Tuesday, November 12, 2013

REVIEW: Drumhellar #1

Writer: Alex Link 
Artist: Riley Rossmo
Review: William R. Davis Jr. 

Just to give you a little back story, all throughout my University years, summers were spent in jam band parking lots. I can recite every line of The Big Lebowski and Easy Rider verbatim. And in the last day I've listened to A Love Supreme and watched Eraserhead. The last three sentences are important because I don't want you thinking that I am at all adverse towards surrealism or psychedelia. Street cred established, Image's latest number one, Drumhellar, is the drug fueled, genre bending tale of a paranormal detective and his purple ghost sidekick. Through the caveat I'm guessing you know the direction this review is going. The need to establish street cred before delving into an all out negativity parade speaks volumes about the content of this new title by Image.   

Almost all of the ingredients are there, a bi-sexual, trailer dwelling, voodoo lady ex-girlfriend, their shared bi-sexual werewolf ex-girlfriend, peyote, talking specters, psychedelic flowers, and even though you get all of these things in twenty two pages of Drumhellar #1, this is a book that you should put down immediately. There are some highlights, Riley Rossimo brings his A game throughout half of the book. The drug stuff is drawn well, but sober Drum Hellar is some kind of visually bland pop art throwback that keeps the book from excelling artistically. The real problem is in the writing. There is no coherent plot, and for a title that is trying to blend noir, spiritual drug visions, and arthouse together, the lack of a plot is truly what makes this book unreadable. Issue one is not a book that deliberately tries to be disorienting, it tries to establish characters and develop a narrative, something that is integral for the noir aspect of the story, but the execution comes out bafflingly incoherent. After my third read I still have absolutely no idea what Alex Link is trying to accomplish in issue one. I don't really know what happens in Drumhellar #1, and that is not sarcasm.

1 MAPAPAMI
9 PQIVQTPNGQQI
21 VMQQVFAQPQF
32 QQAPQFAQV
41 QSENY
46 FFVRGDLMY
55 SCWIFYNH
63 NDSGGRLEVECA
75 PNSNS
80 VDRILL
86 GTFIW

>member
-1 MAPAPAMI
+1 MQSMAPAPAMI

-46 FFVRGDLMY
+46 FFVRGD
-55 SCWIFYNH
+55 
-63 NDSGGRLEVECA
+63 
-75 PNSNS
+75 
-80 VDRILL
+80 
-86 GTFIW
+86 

Sales are good though; Drumhellar #1 is sold out. This is undoubtedly more a combination of a small print coupled with the underground success of the creative team's last endeavor Rebel Blood, which was incredible and received high marks from fans and critics alike. There has been a lot of negativity spread around in my reviews these days, and I've found myself reflecting on this recently. Are these books really that bad? Short answer: Yes.

There are a lot of monthly titles out now that I love, unfortunately the ones that I am designated to review come up way short. Drumhellar is a confusing, train wreck of a comic, even the cover is lacking; both uninteresting and a poor use of space. Instead of buying this book, I encourage you to get the trade of Rebel Blood. There is no doubt in my mind that issue one selling out will pique the interest of Image fans everywhere, but when it comes to this title, don't believe the hype. There's a chance that all of the writing kinks can get ironed out in subsequent issues of Drumhellar, but artistically the book is only halfway there. I don't see that aspect of this series changing any time soon.


No comments:

Post a Comment